PARIS (Reuters) - France’s lower house approved by a large majority on Sunday a bill that would tighten asylum rules after tense debates that created the first cracks within President Emmanuel Macron’s party.
One member of Macron’s party, Jean-Michel Clement, voted against the bill and said he would leave the majority.
“I am not sure we’re sending to world citizens the universal message that has always been ours,” the lawmaker said in a statement following the vote late on Sunday.
The French National Assembly voted in favour of the legislation by 228-139, with 24 abstaining. Debates are due to follow in the upper house, the Senate, in June. The National Assembly will have the last word on the bill.
A dozen lawmakers in the more than 300-seat majority have voiced concerns over the bill in recent days, not enough to defeat the government but the most serious sign of unease to date for Macron’s two-year-old political movement.
Embarrassingly for the government, far-right leader Marine Le Pen and her fellow National Front lawmakers voted in favour of some of the bill’s articles.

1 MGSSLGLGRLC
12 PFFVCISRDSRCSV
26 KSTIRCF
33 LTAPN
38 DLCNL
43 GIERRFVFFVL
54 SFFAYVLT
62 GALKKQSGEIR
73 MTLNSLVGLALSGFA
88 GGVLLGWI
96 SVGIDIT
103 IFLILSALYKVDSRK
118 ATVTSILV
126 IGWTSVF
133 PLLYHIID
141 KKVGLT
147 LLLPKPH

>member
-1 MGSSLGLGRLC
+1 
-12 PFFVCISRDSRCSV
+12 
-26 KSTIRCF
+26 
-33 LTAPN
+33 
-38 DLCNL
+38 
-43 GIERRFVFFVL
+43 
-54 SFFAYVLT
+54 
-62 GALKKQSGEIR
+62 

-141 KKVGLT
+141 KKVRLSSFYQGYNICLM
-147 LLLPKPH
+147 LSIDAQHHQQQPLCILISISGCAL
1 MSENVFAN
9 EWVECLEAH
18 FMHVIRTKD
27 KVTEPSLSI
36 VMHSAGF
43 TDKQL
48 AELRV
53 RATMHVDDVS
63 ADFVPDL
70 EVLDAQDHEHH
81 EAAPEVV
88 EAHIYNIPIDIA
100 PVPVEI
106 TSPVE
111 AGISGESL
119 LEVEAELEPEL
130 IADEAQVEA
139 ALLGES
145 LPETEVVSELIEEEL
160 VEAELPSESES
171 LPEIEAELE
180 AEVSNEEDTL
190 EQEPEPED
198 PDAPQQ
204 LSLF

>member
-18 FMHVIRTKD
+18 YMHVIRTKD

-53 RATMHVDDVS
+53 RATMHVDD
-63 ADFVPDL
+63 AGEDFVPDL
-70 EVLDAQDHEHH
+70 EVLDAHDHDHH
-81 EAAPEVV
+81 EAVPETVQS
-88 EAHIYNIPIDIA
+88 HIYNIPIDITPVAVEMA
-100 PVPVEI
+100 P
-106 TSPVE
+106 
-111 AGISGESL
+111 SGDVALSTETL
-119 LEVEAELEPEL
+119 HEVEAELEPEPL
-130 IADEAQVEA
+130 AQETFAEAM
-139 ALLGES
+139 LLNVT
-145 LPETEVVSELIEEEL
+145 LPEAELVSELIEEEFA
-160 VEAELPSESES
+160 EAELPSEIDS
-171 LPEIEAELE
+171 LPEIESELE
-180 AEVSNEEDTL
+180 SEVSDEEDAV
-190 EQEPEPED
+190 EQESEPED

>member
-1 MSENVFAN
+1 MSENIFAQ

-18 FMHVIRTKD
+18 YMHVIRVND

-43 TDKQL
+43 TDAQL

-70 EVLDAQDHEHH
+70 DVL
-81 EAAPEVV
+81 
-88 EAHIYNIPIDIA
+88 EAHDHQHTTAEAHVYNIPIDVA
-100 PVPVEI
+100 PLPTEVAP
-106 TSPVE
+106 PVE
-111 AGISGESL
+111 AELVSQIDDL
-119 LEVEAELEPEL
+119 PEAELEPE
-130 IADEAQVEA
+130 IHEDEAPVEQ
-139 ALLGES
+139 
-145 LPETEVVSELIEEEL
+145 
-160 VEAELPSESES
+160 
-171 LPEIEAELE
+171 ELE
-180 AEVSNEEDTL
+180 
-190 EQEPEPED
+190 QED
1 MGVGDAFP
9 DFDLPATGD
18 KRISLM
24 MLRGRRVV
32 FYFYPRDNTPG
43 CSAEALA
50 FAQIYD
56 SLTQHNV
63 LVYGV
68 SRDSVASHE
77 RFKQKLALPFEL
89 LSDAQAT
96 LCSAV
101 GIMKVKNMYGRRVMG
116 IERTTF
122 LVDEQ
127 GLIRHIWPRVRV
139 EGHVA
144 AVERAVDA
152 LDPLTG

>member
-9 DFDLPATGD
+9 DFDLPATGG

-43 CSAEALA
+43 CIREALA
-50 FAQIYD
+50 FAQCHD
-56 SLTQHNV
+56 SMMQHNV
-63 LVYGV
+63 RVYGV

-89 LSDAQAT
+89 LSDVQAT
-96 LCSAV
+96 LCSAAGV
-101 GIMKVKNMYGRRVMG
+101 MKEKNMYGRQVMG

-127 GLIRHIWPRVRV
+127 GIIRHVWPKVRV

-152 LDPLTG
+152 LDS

Before the vote, Macron’s party whip, Richard Ferrand, had warned his members that although abstaining would only be considered a “venial sin” by party hierarchy, voting against the bill would constitute a “mortal sin.”
The legislation was criticized by human rights groups and leftist parties and represented a key test for the unity of Macron’s centrist party.
It doubles to 90 days the time in which illegal migrants can be detained, shortens deadlines to apply for asylum and makes the illegal crossing of borders an offence punishable by one year in jail and fines.
The government has said it wanted to be both firm and fair on immigration, which has been a major political issue since hundreds of thousands of migrants fleeing war and poverty in the Middle East and Africa started moving to Europe.
The bill would also make it easier for minors to get asylum and aims to halve the time it takes for authorities to process any asylum request.
Reporting by Julie Carriat; Writing by Mathieu Rosemain and Michel Rose; Editing by Cynthia Osterman and Peter Cooney